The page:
Safety integrity level (SIL) is “…a relative level of risk-reduction provided by a safety function, or to specify a target level of risk reduction. In simple terms, SIL is a measurement of performance required for a safety instrumented function (SIF).”
At the 2017 Emerson Exchange conference, Emerson’s Carsten Thøgersen posed the question if a valve alone can be SIL rated for use in a safety instrumented system (SIS). He described the challenge users face in selecting a valve that is suitable for use in a SIS, meets SIL targets with an overall SIL verification, and operates as required. Selecting the right valve for the application requires and understanding of SIL ratings, SIL certifications and SIL capabilities as well as other considerations required to properly select a valve engineered and built for use in an SIS.
Carsten shared that a common perception is that you buy a SIL 1, 2 or 3 valve on the shelf. SIL is not a rating of the individual elements in a SIF—the final element, sensor or logic solver—but rather the loop itself.
The final element is composed of the valve, control components and the actuator. Each component has its own SIL certificate which must be factored into the calculation for the SIF. The approach is to look at operating data on the components in the loop, looking for where failures are most common. From OREDA, the final element is typically 50% of the failures and would use half the budget in the SIL calculations.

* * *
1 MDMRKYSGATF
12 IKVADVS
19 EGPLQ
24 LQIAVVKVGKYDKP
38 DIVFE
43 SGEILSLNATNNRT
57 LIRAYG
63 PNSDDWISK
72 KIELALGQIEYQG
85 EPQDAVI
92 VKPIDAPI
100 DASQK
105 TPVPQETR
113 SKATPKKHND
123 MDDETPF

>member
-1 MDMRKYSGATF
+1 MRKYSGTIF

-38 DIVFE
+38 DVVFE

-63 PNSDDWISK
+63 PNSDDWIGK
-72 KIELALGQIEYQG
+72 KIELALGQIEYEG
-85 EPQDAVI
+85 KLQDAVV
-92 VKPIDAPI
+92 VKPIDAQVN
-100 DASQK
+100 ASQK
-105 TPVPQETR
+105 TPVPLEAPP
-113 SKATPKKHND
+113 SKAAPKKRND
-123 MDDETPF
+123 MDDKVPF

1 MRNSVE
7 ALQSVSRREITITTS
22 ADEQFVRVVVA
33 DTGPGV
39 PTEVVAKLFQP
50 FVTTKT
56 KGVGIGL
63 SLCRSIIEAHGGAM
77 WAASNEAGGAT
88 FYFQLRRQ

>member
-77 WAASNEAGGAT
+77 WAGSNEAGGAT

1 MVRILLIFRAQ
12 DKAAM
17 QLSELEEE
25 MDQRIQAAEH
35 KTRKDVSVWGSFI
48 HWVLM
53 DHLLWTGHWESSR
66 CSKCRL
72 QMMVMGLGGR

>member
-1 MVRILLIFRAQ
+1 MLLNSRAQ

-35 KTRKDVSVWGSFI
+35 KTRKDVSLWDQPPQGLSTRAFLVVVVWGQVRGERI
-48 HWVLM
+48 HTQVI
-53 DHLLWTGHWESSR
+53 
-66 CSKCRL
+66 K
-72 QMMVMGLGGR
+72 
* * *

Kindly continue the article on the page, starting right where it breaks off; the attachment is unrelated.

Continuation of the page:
In the Analyze phase of the safety lifecycle of the IEC 61511 global safety standard, a clear safety requirements specification (SRS) is required. Considerations for the calculations include both systematic and random integrity factors. If the safety valve has diagnostics in the valve controller, this diagnostic coverage can be factored into the calculations.
Response time is often the specification of emergency shutdown valves with 1-2 seconds for gas and longer for liquids and slurries. The verify a SIL of a SIF you need to consider the systematic integrity, architectural constraints (hardware fault tolerance) and route, and random integrity as defined by the average probability of failure on demand, PFDavg.
It’s important to make sure verification goes hand in hand with testing. It’s a good functional safety practice to increase diagnostic coverage provided by digital valve controllers, volume boosters, quick exhaust valves and one-out-of-two solenoid in series configuration.
Simplifying the assessment process for SIL suitability of the valve is have a pre-engineered solution with the valve, valve controller and actuator. Pre-engineering can minimize the systematic failures compared with picking components individually for the final element.
What is your process for calculating the suitability of your final control elements in safety instrumented functions?
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